The Highlight Reel
You might know me as a former NBA athlete. During my 12-year career as a pro athlete, I played for the Vancouver Grizzlies, Atlanta Hawks, Portland Trail Blazers, and Sacramento Kings. I was also a member of the U.S. Olympics Men’s Basketball Team that won gold in 2000.
Today, I’m the President of the NBA’s G League, a philanthropist, and an entrepreneur.
My lesser-known, but most important, roles are as husband to Delicia, father to Jabri and Samiyah, as well as a man of faith, community builder, and an advocate for athletes.
Why advocate for athletes? Athletics has opened doors to many incredible opportunities in my life and taught me priceless life lessons. I’m paying it forward.
My purpose is helping others, and I’m committed to sharing what I’ve learned with you—athletes, parents of athletes, and business professionals.
But first, I invite you to read more of my story and learn about what matters most to me—family, faith, and community.
My parents kept me grounded and humble from the start, and being one of 12 siblings has a way of helping a kid keep things in perspective. It was never just about me.
I grew up in Metro Atlanta’s East Point and attended struggling public schools, along with my siblings. At age 6, I came across a flyer from a community center and joined the basketball team.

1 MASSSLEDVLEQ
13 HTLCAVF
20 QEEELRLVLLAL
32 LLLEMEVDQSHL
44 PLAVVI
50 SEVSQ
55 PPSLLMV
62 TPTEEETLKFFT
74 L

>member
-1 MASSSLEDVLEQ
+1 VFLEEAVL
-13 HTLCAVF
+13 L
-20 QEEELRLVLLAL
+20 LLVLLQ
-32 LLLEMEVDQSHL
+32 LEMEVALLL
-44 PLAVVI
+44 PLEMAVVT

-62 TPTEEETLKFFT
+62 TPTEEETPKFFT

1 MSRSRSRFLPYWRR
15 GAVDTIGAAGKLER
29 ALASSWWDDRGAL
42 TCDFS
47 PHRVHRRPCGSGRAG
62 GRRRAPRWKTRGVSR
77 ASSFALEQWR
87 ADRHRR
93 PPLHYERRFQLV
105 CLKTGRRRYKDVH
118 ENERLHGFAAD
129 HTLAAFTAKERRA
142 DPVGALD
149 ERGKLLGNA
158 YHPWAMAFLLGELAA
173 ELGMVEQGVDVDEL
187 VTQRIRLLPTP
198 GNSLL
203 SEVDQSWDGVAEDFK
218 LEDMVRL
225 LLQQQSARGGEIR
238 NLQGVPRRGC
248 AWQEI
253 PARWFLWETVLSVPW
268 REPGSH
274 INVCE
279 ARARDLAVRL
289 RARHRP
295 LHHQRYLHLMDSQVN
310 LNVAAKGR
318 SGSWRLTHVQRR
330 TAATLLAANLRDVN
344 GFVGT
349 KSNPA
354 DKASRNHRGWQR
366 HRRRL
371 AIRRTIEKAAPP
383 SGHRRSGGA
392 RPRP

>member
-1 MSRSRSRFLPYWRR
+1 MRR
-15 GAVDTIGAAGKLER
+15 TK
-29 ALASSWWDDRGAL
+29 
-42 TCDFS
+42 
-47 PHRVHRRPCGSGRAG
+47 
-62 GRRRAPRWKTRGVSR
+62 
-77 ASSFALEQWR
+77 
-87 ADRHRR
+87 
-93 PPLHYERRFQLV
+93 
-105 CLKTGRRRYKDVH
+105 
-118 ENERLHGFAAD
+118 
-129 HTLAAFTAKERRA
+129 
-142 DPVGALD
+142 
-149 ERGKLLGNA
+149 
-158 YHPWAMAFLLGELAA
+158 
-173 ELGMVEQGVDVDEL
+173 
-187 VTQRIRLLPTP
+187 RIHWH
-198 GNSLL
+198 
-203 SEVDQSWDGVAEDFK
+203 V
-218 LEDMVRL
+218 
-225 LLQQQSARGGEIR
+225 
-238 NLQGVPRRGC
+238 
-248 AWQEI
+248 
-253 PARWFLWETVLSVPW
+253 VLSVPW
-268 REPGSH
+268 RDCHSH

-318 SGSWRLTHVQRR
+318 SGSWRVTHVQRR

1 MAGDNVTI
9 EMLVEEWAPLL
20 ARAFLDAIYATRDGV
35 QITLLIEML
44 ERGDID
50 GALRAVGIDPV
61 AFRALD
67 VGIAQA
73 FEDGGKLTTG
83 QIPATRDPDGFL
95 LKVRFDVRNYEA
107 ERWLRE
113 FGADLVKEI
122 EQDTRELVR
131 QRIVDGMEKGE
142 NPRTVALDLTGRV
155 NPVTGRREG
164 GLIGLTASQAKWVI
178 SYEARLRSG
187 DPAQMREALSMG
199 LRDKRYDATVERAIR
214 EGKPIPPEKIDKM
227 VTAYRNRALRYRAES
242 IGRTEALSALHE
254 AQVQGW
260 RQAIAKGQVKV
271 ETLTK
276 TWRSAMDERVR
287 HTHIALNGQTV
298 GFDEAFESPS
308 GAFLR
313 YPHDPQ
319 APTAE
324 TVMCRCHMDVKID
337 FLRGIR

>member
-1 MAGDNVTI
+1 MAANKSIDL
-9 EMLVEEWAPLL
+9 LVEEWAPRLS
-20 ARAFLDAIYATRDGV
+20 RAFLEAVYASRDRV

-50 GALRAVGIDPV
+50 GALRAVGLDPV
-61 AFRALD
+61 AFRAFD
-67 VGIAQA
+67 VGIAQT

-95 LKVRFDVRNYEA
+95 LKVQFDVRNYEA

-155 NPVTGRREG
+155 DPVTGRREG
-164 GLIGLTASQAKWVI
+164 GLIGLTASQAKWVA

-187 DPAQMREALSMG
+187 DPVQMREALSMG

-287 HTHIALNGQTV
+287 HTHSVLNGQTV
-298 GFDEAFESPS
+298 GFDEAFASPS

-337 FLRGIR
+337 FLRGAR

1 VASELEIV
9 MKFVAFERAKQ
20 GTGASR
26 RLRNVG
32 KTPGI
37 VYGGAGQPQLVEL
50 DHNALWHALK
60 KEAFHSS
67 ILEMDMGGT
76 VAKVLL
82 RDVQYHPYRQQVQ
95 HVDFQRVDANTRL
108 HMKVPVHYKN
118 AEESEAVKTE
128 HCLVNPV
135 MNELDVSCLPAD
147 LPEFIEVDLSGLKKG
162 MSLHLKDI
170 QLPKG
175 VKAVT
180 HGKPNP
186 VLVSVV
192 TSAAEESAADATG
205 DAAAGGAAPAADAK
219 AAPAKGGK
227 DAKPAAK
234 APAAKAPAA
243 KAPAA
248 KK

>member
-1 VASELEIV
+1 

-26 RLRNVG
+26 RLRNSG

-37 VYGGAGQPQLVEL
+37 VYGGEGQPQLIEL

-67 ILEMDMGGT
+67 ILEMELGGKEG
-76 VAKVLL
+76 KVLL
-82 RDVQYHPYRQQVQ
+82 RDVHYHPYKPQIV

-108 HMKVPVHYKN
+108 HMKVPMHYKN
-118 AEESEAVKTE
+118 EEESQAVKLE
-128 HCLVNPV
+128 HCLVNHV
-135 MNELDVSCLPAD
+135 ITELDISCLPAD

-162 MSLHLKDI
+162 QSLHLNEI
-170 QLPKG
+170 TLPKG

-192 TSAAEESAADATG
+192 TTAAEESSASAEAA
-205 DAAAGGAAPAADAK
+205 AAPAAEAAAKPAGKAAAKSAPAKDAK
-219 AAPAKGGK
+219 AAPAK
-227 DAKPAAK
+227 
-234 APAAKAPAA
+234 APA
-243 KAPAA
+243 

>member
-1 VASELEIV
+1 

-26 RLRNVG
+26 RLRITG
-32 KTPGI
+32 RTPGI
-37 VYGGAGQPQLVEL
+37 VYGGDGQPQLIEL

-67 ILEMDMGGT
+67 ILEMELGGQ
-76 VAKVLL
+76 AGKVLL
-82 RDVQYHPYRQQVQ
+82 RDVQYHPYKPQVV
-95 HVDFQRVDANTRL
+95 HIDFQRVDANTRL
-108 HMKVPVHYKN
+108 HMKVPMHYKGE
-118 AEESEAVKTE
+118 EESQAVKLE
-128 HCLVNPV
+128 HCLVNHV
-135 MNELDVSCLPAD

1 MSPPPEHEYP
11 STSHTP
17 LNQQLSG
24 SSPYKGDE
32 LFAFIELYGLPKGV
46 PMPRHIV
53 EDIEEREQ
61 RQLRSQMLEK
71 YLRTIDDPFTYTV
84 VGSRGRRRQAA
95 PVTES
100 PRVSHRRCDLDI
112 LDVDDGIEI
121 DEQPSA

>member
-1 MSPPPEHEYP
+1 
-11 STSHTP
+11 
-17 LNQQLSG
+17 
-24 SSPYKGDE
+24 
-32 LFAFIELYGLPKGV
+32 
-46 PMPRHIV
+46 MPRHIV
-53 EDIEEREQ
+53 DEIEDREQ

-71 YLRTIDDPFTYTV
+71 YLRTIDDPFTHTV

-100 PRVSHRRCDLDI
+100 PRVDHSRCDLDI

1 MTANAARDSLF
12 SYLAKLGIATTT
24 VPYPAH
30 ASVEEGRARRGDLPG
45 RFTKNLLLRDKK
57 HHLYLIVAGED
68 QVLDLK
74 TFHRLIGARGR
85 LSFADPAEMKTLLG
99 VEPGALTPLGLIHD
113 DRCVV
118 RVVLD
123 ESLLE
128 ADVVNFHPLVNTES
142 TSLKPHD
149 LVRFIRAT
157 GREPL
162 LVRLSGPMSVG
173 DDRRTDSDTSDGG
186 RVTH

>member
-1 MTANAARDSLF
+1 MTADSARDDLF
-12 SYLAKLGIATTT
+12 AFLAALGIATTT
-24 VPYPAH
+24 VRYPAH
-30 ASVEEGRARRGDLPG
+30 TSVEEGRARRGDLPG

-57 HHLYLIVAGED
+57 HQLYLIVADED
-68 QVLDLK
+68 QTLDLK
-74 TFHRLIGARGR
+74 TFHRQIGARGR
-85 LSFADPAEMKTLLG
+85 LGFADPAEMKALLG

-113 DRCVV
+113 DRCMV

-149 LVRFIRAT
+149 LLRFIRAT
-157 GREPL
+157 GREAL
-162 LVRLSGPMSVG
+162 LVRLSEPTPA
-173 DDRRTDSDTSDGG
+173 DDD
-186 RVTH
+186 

Of course, I had no idea at the time how far the sport would take me, but I enjoyed the game, teamwork, and discipline.
While our East Point community was tight-knit, it was lacking in resources. My parents set an example—my mom always had her arms wide open to others, and my dad was always working to build up the community.
A Turning Point
In 1996, I was studying sociology and playing college basketball at the University of California, Berkeley, when I had the opportunity to enter the NBA draft.
I looked to my parents for guidance and support, as I made this decision. There was never any pressure or expectation from them to be anything other than me.
I decided to enter the NBA draft and was the third overall pick.
Imagine being 19 years old and sitting in the Nike boardroom, or in a team owner’s office. It was surreal.
Over 18 years as a pro athlete, I got a behind-the-scenes education in the inner workings of professional sports that ignited my passion for business and marketing.
I paired that real-life experience with completing my sociology degree while at UC Berkeley and later earning my MBA from the University of Southern California (USC).
The next big turning point in my career came in 2014 when I retired from pro basketball. I asked myself, “Now what?”
Transitioning from pro athlete to executive forced me to rebrand myself, and the lessons I learned then have applied to every major transition since.
True Measure of Success
Giving back to the community is part of who I am—whether it was delivering Thanksgiving meals to Atlanta families with my dad, or assisting the victims of Hurricane Katrina.
I wanted to help underserved youth and families in Atlanta gain access to the valuable resources and opportunities that I knew were lacking in the community. So I founded the Future Foundation in 2001, which serves 1,500 Atlanta youth and families living in poverty each year—totaling over 20,000 individuals impacted and counting.
My philanthropic work, as well as my work in sharing my message, circles back to my parents, who taught me that the true measure of success is in your character and giving back. That’s at my core, and I’m proud to set that example now for my own kids.
The greatest achievement in anyone’s life is the person you become. It’s not the awards and accolades you receive, but who you are and what you’ve done to help others that matters.